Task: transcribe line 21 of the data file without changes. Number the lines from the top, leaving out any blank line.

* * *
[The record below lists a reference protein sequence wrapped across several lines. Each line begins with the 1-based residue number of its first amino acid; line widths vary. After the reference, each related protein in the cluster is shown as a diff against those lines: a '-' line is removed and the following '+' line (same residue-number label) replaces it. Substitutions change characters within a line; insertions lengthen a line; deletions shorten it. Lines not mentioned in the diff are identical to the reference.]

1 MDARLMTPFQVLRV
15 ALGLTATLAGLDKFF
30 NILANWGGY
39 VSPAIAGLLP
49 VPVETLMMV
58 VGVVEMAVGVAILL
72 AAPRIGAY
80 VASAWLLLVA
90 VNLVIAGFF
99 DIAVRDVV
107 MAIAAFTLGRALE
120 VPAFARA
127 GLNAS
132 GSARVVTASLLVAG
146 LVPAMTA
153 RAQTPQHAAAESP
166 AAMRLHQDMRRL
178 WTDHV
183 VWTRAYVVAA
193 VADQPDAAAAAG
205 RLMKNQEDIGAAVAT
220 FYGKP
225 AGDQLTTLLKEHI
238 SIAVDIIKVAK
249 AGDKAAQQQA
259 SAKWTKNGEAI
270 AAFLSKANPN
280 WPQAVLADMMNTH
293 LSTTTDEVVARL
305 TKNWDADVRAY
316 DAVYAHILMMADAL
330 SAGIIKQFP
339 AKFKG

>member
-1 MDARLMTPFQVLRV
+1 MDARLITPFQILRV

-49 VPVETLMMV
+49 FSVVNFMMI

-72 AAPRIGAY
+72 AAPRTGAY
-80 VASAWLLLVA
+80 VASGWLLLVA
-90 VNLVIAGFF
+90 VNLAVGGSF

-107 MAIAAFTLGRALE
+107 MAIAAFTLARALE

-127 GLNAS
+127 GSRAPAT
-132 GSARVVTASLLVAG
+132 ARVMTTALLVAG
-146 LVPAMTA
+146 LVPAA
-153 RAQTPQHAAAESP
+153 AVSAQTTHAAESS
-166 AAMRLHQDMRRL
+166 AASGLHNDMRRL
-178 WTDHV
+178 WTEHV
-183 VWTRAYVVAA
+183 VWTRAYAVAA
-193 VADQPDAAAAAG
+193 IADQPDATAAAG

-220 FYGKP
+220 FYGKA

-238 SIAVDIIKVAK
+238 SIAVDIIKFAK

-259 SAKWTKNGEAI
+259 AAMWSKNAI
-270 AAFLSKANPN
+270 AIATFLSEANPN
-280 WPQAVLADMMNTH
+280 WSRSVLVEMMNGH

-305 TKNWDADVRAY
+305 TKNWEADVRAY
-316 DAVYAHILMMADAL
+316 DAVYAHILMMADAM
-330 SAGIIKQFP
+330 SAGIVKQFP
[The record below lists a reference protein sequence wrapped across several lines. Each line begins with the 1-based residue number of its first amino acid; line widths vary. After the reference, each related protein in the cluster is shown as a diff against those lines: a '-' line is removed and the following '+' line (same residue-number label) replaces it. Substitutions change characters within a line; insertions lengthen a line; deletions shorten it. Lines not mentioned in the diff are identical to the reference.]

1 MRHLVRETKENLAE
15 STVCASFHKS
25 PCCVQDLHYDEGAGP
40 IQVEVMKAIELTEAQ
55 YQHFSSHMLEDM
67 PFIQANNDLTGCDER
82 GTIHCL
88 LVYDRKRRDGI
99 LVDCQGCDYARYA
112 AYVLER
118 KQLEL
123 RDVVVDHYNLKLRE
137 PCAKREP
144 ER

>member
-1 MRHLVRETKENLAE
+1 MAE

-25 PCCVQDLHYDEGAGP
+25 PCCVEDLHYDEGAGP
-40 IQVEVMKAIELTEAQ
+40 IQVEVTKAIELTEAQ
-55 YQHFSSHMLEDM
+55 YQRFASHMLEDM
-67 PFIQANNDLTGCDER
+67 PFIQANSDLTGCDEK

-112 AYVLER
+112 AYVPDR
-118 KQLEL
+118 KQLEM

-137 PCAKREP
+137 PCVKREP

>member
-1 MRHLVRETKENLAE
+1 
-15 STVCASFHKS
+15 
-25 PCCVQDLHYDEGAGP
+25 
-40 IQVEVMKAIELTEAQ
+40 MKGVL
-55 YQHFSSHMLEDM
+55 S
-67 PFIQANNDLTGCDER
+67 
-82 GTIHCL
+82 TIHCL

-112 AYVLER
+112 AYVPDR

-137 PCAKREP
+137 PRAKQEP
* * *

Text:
193 VADQPDAAAAAG